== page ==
The most humiliating part of treatment was being weighed in my underwear twice a week and having to request my bathroom door be unlocked at the nursing station. Some groups I gained huge benefits from, such as CBT, and I had a fantastic therapist who enabled me to understand the illness and recovery process. However, despite writing my ‘Step 1’ and trying to convince everyone I was ‘in recovery’, I had secretly been bingeing on my visits home as a means to reach target and be discharged more quickly.

My therapist and the EDU manager both tried to convince me that I needed to stay longer, but just before Christmas my Consultant agreed to my discharge. I returned home physically stronger, but mentally I was still very low. Within four months I was readmitted to the EDU, and this time I gave it everything I could, as I knew that life on the outside with anorexia was sheer hell.

The second admission was much harder than the first, as I had to learn to be honest about my feelings and work through some traumatic experiences. However, I made some very close friends, and we spent much time laughing, crying and singing together! I found that through experiencing the changes necessary for recovery with those close to me I gained strength and received a new perspective on the whole process.

By summer 2003 I was ready to return home and had an excellent care team in place. For the following two years, I regularly saw my GP, dietician, therapist and eating disorder Consultant and attended weekly OA groups. A further key part of my recovery involved being ‘discipled’ (mentored) by a lovely, supportive woman from my church. Today, this continues, and I have found my faith and my ‘Church on the Rock’ family to be a significant factor in maintaining recovery.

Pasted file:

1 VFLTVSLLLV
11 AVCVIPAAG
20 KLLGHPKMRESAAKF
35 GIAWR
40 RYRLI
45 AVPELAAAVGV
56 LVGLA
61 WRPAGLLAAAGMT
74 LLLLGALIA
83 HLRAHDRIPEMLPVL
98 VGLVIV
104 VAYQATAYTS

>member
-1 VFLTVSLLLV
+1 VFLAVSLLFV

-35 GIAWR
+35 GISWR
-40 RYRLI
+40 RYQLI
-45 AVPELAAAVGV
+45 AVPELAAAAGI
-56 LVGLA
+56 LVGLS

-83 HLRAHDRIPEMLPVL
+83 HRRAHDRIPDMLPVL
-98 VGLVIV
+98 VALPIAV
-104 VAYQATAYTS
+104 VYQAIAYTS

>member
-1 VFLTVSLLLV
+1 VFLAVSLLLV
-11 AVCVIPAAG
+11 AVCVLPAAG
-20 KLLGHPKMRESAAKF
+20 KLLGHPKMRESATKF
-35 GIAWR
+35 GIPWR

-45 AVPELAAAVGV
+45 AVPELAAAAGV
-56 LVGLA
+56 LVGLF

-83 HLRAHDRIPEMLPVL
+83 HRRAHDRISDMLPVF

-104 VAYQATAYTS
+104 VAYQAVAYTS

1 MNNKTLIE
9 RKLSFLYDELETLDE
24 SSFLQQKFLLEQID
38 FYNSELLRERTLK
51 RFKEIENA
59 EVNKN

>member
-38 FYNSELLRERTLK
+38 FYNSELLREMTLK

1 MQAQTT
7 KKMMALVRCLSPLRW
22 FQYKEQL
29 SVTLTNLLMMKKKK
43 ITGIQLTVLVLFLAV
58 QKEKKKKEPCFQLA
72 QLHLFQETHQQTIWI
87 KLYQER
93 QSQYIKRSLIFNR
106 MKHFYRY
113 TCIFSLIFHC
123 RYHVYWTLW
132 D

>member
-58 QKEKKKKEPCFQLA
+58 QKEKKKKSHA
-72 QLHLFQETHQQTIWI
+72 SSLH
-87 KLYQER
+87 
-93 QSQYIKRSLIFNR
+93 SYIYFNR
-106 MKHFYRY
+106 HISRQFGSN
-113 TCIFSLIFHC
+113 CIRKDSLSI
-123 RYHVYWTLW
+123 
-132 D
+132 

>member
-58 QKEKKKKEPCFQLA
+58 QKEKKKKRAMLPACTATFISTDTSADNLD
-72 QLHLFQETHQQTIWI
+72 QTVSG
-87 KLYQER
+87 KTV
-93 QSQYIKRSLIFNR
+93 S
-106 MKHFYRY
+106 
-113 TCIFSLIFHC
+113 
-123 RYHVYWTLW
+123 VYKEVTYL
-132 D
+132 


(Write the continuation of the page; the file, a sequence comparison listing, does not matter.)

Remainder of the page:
The past six years have seen me experience wonderful times of freedom from anorexia as well as periods of desperation and relapse. I see recovery as something I choose daily, following my menu plan, sticking to my exercise contract, taking my medication and continuing working with my Cognitive Analytical therapist. Today, I read as much as I can about CBT and CAT approaches to recovery and have recently put together a book of poetry about my journey, entitled Goodbye Ana: Recovery from Anorexia Nervosa, which also includes information about what has helped me to remain well.

The main aim for writing the book is simply to educate and support those impacted by this parasitic disease. Chipmunka Publishing, who have kindly worked with me to create my book, specialise in promoting mental health awareness. My heart is to see the stigma and sense of taboo surrounding eating disorders, as well as mental illness in general, be eroded through sharing my story.

All clinical material on this site is peer reviewed by one or more clinical psychologists or other qualified mental health professionals. This specific article was originally published by on and was last reviewed or updated by Dr Greg Mulhauser, Managing Editor on .